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The Armor of the Viamontian Invaders

Posted By on 10-Dec-2004

By Ealdor Tharim the Stronghand, Master Armorer of Aluvia

The military successes of the Viamontian armies have been impressive. They have won victories in a range of different settings and in different conditions. In their most recent invasion of Aluvia, which began twenty years ago, their warlords matched wits with our own western border lords in a chaotic campaign of raid and counter-raid. Through superior scouting and tactics that I must admit were brilliant, they isolated and crushed each of our lords' militias before they could join forces.

During their invasion of Roulea, they engaged the Roulean imperial legion on an open field, two enormous armies clashing on a scale not seen in hundreds of years. Not even the Gharu'ndim under Rakhil the Conqueror had dared to engage the Rouleans strength-for-strength. By meeting and defeating the entire host of the dying empire on an open field, the Viamontians, it seems to me, served notice to the other nations of the Ironsea. They seemed to signal to the rest of the world that none could stand before them.

While there is much to be said in praise of the strategic mastery of their battle commanders, or the fierceness and training of their soldiers, one key asset to that victory was the quality of that army's equipment.

Viamont is not a land blessed with many mines of gold or iron. However, centuries of military plunder, piracy on the seas, and dominance of trade have made them wealthy. Unlike the Rouleans, who delighted in building great cities and palaces, the Viamontians do not hesitate to channel most of their money into their army.

The Viamontians are clever in the way they plunder conquered lands. One might say that they have had centuries of practice. Their strongest garrisons in the half of Aluvia that they still hold are not maintained at cities or palaces, but at our mines. Much of the metal wealth of our land flows steadily west, into the massive stores of their king's own cousin, Count Etien di Forsa. The Royal Armor-Master owns a great armory complex, large as an Aluvian market village, just outside of the Viamontian royal city of Corcosa. Day and night, an army of laborers fires a hundred forges to stamp out suits of plate armor. This Diforsa Armor is not quite so heavy as the plate mail our own heavy cavalry wear, but strong nonetheless.

The Armor of the Viamontian Invaders
When the great Viamontian host sailed from Corcosa twenty years ago to finish off the Rouleans, every foot soldier in that army was outfitted with a full suit of Diforsa plate. When the legions clashed, the Roulean footmen in their suits of scale found themselves overmatched by the Viamontian infantry. Judging by numbers, the Viamontians did not have a numerical advantage over the Rouleans not in foot, cavalry, or archers. But each blue-skinned soldier was better outfitted for that battle than his southern counterpart, and the results of the battle made this plain.

However richly the Viamontians outfit their common soldiers, their lords and knights, of course, wear something better. Most of the Viamontian warlords take a certain amount of pride in running their own smithies and forging the armor for their own nobles. However, there is one family that has managed to make their armor the armor of choice among quite a few of the noble families. The Tenassa family, who are a part of the Renari clan, have shown an unusual aptitude for armor-smithing. It is said that the founder of the family, hundreds of years ago, studied with some of the great smiths of Celdon and learned their secrets. Whether the knowledge was earned or stolen, the Tenassas train a handful of children from each generation in the art of armorcraft and maintain several large smithies.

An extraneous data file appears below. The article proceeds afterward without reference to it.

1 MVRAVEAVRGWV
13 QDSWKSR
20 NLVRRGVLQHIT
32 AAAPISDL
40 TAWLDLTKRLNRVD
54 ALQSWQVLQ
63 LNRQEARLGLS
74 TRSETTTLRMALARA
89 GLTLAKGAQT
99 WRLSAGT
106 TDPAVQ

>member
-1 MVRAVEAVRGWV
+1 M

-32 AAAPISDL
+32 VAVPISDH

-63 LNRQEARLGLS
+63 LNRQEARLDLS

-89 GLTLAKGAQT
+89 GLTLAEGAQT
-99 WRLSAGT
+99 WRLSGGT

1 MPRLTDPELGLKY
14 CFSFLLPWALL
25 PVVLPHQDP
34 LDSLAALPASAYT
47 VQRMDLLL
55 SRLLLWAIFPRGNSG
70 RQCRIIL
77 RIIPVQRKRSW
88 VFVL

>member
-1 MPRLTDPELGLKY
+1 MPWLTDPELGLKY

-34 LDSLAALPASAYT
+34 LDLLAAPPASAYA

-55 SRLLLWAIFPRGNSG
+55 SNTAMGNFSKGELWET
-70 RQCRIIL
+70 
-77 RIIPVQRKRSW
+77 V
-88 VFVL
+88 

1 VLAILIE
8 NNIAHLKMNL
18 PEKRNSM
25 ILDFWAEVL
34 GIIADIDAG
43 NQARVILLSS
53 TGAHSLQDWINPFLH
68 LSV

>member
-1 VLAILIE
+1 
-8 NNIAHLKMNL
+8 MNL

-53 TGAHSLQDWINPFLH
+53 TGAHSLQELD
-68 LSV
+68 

The Tenassa ironworks are not nearly on the scale of the huge complex of Etien di Forsa, but they are expanding. Count Renari recently wheedled an exclusive agreement out of King Varicci, and now his vassals, the Tenassas, supply all the armor of the Ferran Knights, the elite soldiers who held the center of the Viamontian army in their clash with Roulea. The Tenassas have also acquired armoring contracts from a significant number of noble families who can no longer be bothered to smith their own armor and are quite happy to pay for the exceptional suits provided by the same house that supplies the Ferrans.

The most extravagant armor of all, of course, is reserved for the royal house. One corner of the Di Forsa complex, more heavily guarded than any location in Viamont except for the royal hall, is given over to Etien Di Forsa's father-in-law, Count Alain di Alduressa. Count Alduressa is acknowledged even by the smiths of Celdon as one of the finest armorsmiths in all of Ispar. No one is sure where he came by his smithing skill, but it is known that, in his youth, he spent a decade traveling the world, even visiting the distant holdings of the Sho. While his armor is crafted in much the same style as other forms of Viamontian plate, he is able to imbue the armor with a unique strength that surpasses even the best work of the Tenassas.

Alduressa plate is coveted throughout Viamont and it is reserved for royal privilege. It is worn by the Viamontian king, his warrior children and cousins, and by his royal guards. Suits of the armor are given out as gifts of great royal esteem. It may be significant that the rebellious Duke of Bellenesse never received such a suit of armor from King Varicci, even after the Duke's great triumph in Roulea, where he slew the Emperor according to Varicci's wishes, with the king's own sword.

The kings of Viamont have always had cause to be wary of their ambitious lords. It may have been prudence that kept Varicci from giving a suit of royal armor to the bloodthirsty Duke.